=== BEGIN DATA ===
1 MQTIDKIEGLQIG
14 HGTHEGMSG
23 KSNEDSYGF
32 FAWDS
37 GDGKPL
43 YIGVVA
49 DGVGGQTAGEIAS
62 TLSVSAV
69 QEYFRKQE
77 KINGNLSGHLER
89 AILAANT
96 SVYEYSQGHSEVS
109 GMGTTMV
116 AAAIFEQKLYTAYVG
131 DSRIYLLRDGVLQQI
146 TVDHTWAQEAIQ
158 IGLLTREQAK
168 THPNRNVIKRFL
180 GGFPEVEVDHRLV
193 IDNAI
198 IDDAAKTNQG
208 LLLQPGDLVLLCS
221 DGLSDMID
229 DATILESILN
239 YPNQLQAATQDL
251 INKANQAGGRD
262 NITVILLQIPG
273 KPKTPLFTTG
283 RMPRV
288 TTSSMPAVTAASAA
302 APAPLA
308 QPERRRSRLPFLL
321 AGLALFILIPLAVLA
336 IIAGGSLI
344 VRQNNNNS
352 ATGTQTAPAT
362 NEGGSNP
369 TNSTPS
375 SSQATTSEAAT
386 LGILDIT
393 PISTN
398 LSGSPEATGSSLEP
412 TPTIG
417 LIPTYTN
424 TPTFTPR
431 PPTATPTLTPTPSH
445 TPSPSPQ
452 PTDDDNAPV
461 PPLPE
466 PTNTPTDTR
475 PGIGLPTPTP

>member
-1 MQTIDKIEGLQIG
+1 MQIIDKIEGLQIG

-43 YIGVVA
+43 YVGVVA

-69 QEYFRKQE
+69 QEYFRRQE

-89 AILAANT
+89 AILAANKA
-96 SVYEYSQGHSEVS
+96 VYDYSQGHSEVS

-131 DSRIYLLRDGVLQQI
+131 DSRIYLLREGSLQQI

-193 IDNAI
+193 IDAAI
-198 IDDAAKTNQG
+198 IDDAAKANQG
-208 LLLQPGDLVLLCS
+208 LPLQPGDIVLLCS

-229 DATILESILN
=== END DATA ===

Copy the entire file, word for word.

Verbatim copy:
1 MQTIDKIEGLQIG
14 HGTHEGMSG
23 KSNEDSYGF
32 FAWDS
37 GDGKPL
43 YIGVVA
49 DGVGGQTAGEIAS
62 TLSVSAV
69 QEYFRKQE
77 KINGNLSGHLER
89 AILAANT
96 SVYEYSQGHSEVS
109 GMGTTMV
116 AAAIFEQKLYTAYVG
131 DSRIYLLRDGVLQQI
146 TVDHTWAQEAIQ
158 IGLLTREQAK
168 THPNRNVIKRFL
180 GGFPEVEVDHRLV
193 IDNAI
198 IDDAAKTNQG
208 LLLQPGDLVLLCS
221 DGLSDMID
229 DATILESILN
239 YPNQLQAATQDL
251 INKANQAGGRD
262 NITVILLQIPG
273 KPKTPLFTTG
283 RMPRV
288 TTSSMPAVTAASAA
302 APAPLA
308 QPERRRSRLPFLL
321 AGLALFILIPLAVLA
336 IIAGGSLI
344 VRQNNNNS
352 ATGTQTAPAT
362 NEGGSNP
369 TNSTPS
375 SSQATTSEAAT
386 LGILDIT
393 PISTN
398 LSGSPEATGSSLEP
412 TPTIG
417 LIPTYTN
424 TPTFTPR
431 PPTATPTLTPTPSH
445 TPSPSPQ
452 PTDDDNAPV
461 PPLPE
466 PTNTPTDTR
475 PGIGLPTPTP

>member
-1 MQTIDKIEGLQIG
+1 MQIIDKIEGLQIG

-43 YIGVVA
+43 YVGVVA

-69 QEYFRKQE
+69 QEYFRRQE

-89 AILAANT
+89 AILAANKA
-96 SVYEYSQGHSEVS
+96 VYDYSQGHSEVS

-131 DSRIYLLRDGVLQQI
+131 DSRIYLLREGSLQQI

-193 IDNAI
+193 IDAAI
-198 IDDAAKTNQG
+198 IDDAAKANQG
-208 LLLQPGDLVLLCS
+208 LPLQPGDIVLLCS

-229 DATILESILN